An instrumentation network for weather data on the Web

Use Java to display data from realtime devices to Web browser clients

This is the first installment in a series of Java Developer columns devoted to the concept of instrumentation over the Web. This month we'll build a low-cost weather station and interface it to the Web. First, we'll introduce the concepts of building Web-based data collection, monitoring, and control systems. Next, we'll present an application, the 1-wire weather station, that uses Java servlet technology to post weather data to a Web server. This will be followed by a discussion of how to use Java to build systems with similar and/or different requirements. We'll point you to established and recognized sources of expertise on the Web that are already running weather data but that don't use Java. You can judge for yourself whether using Java technology could improve the current status quo.

In this article we'll also lay the groundwork for new combinations of Java technology -- for example, XML and object stores -- so that low-cost, easy-to-maintain systems for storing large amounts of time-varying data can be understood and prototyped. We'll cover this theme in greater detail in future articles in this series, introducing Jini implementations and embedded-server versions, as well as introducing an authenticated interface to home-automation devices, which you will actually be able to build yourself. So, if you forget to turn the air conditioner on or want to change the thermostat, with just a few bucks and the information in these upcoming articles, you'll be able to do these things securely with Java technology.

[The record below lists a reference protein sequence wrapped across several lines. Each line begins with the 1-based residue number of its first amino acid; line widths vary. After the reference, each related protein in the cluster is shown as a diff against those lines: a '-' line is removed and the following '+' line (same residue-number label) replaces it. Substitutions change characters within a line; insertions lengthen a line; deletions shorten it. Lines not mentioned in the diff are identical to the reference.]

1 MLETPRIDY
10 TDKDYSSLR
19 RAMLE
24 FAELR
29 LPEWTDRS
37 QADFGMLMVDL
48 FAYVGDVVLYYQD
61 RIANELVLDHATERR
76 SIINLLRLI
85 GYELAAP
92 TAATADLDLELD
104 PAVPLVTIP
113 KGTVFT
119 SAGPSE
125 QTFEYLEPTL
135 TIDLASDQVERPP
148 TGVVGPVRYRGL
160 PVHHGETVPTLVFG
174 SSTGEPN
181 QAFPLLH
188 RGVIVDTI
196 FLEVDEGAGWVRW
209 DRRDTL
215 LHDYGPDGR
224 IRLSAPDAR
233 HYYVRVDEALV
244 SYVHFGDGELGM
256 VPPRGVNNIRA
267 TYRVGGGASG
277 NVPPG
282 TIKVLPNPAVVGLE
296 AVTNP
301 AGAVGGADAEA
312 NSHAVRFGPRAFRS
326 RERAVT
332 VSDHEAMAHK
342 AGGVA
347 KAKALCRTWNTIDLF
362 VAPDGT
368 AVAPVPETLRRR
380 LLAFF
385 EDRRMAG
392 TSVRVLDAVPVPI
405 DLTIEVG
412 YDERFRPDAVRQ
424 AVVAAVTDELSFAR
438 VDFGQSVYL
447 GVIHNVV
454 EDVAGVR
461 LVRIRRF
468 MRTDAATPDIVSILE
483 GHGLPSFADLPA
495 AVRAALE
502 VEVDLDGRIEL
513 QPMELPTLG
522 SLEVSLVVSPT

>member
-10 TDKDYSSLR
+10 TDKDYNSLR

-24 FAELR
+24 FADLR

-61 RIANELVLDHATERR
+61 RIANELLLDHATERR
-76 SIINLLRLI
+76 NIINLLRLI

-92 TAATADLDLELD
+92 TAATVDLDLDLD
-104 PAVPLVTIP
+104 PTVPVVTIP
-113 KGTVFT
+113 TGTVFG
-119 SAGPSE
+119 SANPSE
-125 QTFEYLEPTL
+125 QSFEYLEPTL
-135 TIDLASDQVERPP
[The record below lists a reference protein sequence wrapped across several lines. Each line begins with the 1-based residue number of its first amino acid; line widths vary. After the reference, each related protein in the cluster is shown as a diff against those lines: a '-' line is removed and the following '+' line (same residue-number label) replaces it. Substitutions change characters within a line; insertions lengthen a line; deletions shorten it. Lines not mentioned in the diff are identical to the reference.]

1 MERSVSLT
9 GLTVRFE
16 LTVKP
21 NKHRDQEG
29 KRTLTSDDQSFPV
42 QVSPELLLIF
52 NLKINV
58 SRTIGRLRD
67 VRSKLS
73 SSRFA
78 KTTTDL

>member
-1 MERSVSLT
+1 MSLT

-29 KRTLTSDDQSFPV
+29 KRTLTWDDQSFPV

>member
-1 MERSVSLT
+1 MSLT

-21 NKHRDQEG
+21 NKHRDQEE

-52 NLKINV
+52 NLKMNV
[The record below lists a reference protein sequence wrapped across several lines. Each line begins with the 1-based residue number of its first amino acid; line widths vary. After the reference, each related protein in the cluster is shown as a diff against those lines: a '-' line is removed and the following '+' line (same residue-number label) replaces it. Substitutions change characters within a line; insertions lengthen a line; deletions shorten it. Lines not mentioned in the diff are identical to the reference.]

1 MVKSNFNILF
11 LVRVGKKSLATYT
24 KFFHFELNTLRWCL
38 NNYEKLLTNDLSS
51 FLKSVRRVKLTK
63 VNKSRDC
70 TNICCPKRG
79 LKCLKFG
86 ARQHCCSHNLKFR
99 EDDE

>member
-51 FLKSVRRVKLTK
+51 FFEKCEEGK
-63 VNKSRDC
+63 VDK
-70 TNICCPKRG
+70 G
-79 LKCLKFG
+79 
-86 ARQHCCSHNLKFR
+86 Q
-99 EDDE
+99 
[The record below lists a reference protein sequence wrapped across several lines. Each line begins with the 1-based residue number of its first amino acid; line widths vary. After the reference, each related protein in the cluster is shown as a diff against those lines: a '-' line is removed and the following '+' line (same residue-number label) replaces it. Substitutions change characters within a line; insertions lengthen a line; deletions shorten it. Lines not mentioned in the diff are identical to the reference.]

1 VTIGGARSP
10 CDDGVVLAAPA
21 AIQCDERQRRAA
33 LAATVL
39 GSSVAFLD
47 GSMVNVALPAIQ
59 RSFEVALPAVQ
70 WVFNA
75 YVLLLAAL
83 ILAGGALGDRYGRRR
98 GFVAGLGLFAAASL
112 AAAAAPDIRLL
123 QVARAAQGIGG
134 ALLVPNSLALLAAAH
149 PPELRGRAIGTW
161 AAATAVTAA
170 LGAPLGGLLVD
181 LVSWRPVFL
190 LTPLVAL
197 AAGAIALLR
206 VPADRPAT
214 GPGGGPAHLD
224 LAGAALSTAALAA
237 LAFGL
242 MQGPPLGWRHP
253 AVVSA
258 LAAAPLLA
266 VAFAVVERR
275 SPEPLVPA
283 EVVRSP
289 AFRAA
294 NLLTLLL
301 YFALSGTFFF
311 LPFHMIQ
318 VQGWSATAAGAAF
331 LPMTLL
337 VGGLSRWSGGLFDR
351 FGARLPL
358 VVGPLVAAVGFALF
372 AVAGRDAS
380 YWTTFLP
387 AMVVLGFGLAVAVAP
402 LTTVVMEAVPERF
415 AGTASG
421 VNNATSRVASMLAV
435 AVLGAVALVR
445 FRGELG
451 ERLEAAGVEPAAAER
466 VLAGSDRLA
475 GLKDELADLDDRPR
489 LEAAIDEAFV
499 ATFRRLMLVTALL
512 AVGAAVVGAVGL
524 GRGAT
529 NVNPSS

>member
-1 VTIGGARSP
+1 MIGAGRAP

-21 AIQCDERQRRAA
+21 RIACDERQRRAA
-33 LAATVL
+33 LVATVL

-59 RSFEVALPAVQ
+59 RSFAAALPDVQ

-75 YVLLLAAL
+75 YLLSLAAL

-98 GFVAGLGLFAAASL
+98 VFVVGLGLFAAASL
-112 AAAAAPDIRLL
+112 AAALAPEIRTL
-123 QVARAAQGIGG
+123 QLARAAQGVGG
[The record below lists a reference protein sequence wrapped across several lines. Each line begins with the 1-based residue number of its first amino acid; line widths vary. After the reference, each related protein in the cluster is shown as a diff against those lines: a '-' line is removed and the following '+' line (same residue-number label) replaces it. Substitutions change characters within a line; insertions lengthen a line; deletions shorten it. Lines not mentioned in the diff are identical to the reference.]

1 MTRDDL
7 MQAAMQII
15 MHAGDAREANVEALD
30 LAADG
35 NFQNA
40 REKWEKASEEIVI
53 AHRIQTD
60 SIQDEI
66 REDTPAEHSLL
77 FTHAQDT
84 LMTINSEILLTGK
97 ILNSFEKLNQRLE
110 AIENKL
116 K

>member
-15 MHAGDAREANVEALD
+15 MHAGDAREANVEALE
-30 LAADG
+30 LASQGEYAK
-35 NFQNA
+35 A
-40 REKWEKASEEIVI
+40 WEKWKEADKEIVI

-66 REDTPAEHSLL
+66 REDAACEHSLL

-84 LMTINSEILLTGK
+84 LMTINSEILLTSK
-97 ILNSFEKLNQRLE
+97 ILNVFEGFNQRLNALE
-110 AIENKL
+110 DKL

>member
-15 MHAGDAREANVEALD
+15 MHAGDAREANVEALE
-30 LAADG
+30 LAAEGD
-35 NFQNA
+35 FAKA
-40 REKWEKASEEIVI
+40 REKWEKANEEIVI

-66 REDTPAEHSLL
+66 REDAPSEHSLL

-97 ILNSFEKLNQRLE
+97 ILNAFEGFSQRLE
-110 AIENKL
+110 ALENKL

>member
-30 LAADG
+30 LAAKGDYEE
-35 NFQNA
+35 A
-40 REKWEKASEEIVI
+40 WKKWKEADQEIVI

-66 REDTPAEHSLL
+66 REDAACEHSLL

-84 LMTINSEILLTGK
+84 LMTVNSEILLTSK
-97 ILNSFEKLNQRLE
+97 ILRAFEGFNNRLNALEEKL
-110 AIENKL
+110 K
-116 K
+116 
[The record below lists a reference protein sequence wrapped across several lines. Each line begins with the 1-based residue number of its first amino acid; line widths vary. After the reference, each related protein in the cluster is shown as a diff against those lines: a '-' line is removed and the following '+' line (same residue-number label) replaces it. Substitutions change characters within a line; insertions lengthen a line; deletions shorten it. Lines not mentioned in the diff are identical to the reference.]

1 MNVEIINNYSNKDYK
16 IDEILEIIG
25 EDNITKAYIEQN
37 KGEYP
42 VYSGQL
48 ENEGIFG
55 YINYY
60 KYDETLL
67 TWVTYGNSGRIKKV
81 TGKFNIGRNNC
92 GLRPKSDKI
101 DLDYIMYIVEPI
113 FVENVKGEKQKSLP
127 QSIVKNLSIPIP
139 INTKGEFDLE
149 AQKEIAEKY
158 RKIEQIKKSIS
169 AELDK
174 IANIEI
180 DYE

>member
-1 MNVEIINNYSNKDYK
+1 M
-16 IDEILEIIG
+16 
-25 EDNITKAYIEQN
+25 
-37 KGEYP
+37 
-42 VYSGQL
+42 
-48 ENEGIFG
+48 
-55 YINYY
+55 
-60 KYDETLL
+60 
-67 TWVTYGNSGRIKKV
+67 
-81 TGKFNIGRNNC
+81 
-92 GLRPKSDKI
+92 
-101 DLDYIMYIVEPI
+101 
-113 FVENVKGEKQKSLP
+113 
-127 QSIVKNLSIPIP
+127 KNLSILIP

Enabling devices for the Web really does create new services. We aren't talking about making your printer Internet-aware or using your PalmPilot to browse the Web; we're talking about smaller things, like pool temperatures, door locks, weather data -- actually, more data than we can list here -- that could be used by factories and business offices with geographically dispersed locations. The most common example of this is a WebCam. If you've never seen a WebCam, we've included a URL for one in the Resources section. Cameras are easy to interface because well-defined interfaces already exist for them. What if you were asked to make the services or data from some other device available on the Web? Common wisdom in the past has been to connect instrumentation to private networks. This article explores this huge new growth area for Web-based interfaces using Java and Jini. How would you do it? That's the question we'll start to answer in this series. To bring this home, we'll provide code examples that can be used with a real device. This article demonstrates how to interface Dallas Semiconductor's low-cost weather station to the Internet so that data from this weather station is available around the clock to interested Web users.

The article is divided into five parts:

  • An introduction to the weather station

  • Building the weather station

  • Posting realtime weather observations to a weather servlet (a Dallas Semiconductor example of an application using servlets)

  • A code example for a simple Swing application using the Dallas Semiconductor weather station API

  • Going forward